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Only under Rare Circumstances Can the Patent Trial & Appeal Board Find Proposed Substitute Claims Unpatentable on Its Own

The US Court of Appeals for the Federal Circuit addressed, for the first time, the issue of when the Patent Trial & Appeal Board (Board) may raise a ground of unpatentability that was not advanced by a petitioner in relation to proposed substitute claims. The Court upheld the standard defining the “rare circumstances” in which such a ruling is proper while questioning the Board’s reasoning and application of the standard. Hunting Titan, Inc. v. DynaEnergetics Europe GMBH, Case Nos. 20-2163; -2191 (Fed. Cir. Mar. 24, 2022) (Prost, C.J., Reyna, Hughes, JJ.) (Prost, C.J., concurring).

Hunting Titan challenged DynaEnergetics’ patent in an inter partes review (IPR) based on anticipation and obviousness grounds. The Board found all the original claims of the patent unpatentable as anticipated. DynaEnergetics moved to amend to add proposed substitute claims. Hunting Titan opposed the motion to amend but advanced only obviousness grounds against the proposed substitute claims. The Board determined sua sponte that the proposed substitute claims were unpatentable as anticipated and, therefore, denied the motion to amend. DynaEnergetics requested rehearing, and the Precedential Opinion Panel (POP) reversed the Board’s denial of the motion to amend and determined that Hunting Titan did not prove that the proposed substitute claims were unpatentable.

The POP decided that “only under rare circumstances” should the Board sua sponte raise a ground for unpatentability not advanced by the petitioner in relation to proposed substitute claims. The rare circumstances include only two situations:

  1. When the petitioner is not involved in the motion to amend, such as when a petitioner chooses not to oppose the motion or ceases to participate in the proceeding altogether
  2. When evidence of unpatentability is readily identifiable and persuasive, such as if the substitute claims are unpatentable for the same reasons as the original claims.

The POP stated that in most circumstances, it is best to rely on the adversarial system and expect the petitioner to raise the unpatentability grounds for consideration.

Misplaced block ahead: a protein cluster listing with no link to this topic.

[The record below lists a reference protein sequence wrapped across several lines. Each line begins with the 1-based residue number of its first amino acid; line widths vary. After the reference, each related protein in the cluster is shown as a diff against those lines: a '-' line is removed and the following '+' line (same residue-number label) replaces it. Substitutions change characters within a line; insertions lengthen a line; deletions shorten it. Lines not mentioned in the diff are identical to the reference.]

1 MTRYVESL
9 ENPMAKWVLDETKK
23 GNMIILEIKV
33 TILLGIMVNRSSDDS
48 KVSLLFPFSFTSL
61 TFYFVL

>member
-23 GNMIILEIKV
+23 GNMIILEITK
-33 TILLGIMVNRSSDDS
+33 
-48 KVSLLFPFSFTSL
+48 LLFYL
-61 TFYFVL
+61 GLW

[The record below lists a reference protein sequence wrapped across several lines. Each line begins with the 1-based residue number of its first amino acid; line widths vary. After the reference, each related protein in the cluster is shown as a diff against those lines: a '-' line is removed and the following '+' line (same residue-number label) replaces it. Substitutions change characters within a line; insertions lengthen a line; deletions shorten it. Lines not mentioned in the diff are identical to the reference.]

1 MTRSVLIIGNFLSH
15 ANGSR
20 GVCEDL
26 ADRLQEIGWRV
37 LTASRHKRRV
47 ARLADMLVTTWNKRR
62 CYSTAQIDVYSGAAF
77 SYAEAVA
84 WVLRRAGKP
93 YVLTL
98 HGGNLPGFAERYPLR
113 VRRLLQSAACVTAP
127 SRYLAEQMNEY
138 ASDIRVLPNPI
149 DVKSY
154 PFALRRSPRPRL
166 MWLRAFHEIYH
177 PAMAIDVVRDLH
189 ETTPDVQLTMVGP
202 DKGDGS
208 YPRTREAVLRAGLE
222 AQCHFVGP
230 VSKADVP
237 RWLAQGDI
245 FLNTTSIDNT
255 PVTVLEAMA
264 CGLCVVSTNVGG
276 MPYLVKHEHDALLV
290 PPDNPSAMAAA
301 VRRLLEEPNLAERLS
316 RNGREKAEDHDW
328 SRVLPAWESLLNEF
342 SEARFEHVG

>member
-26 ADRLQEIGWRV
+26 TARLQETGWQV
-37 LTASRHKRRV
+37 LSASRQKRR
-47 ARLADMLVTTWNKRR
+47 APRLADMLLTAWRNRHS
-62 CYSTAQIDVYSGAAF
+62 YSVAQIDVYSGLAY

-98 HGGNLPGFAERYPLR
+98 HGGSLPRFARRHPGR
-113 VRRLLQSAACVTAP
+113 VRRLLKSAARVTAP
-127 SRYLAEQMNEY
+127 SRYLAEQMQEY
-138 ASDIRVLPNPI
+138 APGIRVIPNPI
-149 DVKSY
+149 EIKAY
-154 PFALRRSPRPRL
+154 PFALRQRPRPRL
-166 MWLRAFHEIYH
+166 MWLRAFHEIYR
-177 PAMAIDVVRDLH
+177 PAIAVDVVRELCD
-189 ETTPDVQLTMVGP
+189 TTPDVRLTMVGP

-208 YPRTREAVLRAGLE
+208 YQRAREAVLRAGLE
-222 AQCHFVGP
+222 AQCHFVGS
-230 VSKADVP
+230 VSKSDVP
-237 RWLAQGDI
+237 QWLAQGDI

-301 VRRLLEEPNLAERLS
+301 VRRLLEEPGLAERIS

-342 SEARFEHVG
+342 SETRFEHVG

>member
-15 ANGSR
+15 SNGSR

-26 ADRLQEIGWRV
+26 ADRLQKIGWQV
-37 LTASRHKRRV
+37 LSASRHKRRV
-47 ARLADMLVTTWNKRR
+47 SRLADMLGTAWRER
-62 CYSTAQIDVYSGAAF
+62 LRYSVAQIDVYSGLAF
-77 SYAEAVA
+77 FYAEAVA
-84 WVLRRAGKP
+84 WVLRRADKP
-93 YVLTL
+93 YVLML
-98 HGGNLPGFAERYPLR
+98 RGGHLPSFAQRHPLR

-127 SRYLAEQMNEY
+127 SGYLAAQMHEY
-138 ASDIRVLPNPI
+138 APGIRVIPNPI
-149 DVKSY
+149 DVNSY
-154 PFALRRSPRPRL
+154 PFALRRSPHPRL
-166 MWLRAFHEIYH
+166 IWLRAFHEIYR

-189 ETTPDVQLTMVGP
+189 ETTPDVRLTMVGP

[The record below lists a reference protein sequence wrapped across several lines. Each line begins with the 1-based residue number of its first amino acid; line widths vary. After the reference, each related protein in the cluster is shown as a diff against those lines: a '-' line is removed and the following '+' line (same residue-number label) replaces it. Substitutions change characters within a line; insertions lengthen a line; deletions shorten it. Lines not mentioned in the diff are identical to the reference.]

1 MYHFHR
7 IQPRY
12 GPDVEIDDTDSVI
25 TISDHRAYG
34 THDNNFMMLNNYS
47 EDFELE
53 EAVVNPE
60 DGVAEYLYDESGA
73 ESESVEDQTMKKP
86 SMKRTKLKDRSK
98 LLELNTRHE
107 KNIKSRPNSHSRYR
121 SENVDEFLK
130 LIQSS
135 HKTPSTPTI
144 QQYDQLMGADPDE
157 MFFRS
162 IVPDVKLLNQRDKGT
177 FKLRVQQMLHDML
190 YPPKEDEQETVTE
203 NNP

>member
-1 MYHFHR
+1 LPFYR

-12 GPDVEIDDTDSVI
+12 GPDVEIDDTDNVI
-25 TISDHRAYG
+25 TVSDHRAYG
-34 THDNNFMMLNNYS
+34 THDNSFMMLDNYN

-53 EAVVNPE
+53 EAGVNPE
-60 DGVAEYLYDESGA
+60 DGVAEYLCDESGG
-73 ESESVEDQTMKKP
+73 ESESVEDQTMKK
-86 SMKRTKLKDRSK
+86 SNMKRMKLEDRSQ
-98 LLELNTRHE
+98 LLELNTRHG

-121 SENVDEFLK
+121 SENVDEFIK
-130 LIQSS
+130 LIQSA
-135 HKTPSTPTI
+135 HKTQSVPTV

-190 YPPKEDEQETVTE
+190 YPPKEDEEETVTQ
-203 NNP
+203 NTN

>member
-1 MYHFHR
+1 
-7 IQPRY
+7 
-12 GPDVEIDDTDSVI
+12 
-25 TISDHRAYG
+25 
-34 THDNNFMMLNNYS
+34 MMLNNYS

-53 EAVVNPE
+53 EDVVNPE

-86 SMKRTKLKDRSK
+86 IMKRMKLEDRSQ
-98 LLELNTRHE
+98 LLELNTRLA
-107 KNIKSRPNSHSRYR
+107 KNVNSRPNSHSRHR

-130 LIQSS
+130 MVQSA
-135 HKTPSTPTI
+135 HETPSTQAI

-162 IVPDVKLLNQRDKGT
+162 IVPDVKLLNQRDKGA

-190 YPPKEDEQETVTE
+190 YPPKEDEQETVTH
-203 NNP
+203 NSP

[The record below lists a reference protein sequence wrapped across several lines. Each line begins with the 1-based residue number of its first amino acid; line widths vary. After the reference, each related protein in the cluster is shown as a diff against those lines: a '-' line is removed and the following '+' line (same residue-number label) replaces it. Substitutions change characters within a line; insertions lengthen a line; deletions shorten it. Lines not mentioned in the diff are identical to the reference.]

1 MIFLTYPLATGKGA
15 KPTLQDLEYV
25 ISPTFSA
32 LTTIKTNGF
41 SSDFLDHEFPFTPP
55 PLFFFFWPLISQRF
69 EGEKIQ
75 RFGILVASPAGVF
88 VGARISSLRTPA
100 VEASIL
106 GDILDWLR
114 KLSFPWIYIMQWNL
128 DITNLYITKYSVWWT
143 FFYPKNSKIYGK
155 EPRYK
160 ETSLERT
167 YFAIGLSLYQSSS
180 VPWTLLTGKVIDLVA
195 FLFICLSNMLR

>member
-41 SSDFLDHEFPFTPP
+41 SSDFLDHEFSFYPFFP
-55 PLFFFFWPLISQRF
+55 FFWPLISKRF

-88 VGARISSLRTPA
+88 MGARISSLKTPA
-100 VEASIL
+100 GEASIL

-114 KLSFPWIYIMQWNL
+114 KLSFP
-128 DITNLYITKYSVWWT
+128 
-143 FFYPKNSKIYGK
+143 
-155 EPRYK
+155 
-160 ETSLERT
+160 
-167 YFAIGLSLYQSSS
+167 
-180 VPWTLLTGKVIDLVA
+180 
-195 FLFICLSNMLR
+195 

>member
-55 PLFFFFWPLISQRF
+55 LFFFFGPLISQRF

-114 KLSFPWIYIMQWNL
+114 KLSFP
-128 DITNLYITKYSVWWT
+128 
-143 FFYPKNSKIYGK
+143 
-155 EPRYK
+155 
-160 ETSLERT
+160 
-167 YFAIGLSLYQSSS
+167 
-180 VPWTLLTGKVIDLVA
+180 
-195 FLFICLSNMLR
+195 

The Federal Circuit upheld the POP’s standard for when the Board may sua sponte find proposed substitute claims unpatentable but also found the POP’s reasoning “problematic” because it placed too much emphasis on the adversarial system. The Court noted that Board proceedings, such as IPRs, are fundamentally a review of an earlier administrative proceeding, as opposed to civil litigation, The POP’s rationale was based on the public interest being served by an adversarial system rather than on the public interest being served by maintaining integrity of the patent system.

The Federal Circuit also questioned the POP’s application of its new standard to the case at hand, noting that the readily identifiable evidence exception should have been applied when the Board found the proposed substitute claims unpatentable for the same reasons it found the original claims to be unpatentable.

In her concurring opinion, Chief Judge Prost noted that “[i]t makes little sense to limit the [Board], in its role within the agency responsible for issuing patents, to the petitioner’s arguments.” Instead, “the Board must determine whether the [...]

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Outlier? Split Federal Circuit Denies En Banc Review of Written Description Requirement

The US Court of Appeals for the Federal Circuit denied a patent owner’s request for en banc rehearing of a panel decision that invalidated a patent for lack of written description on the basis that a person of skill in the art would not be able to recognize the clinical efficacy of the claimed dose and thus would not recognize that the inventors were in possession of the claimed invention at filing. Biogen International GMBH, Biogen MA, Inc. v. Mylan Pharmaceuticals Inc., Case No. 20-1933 (Fed. Cir. March 16, 2022) (per curiam) (Moore, C.J., Lourie, Newman, JJ., dissenting).

Biogen owns a patent relating to the drug Tecfidera®. The patent claims a method of treating multiple sclerosis with dimethyl fumarate (DMF) at a specific dose of 480 mg per day via oral administration (DMF480). In the written description, the patent describes a method for treating a neurological disease using DMF and states that the neurological disease can be multiple sclerosis. The patent discloses that an effective dose of DMF for oral administration can be “from about 0.1 g to 1 g per day, 200 mg to about 800 mg per day (e.g., from about 240 mg to about 720 mg per day, or from about 480 mg to about 720 mg per day; or about 720 mg per day).”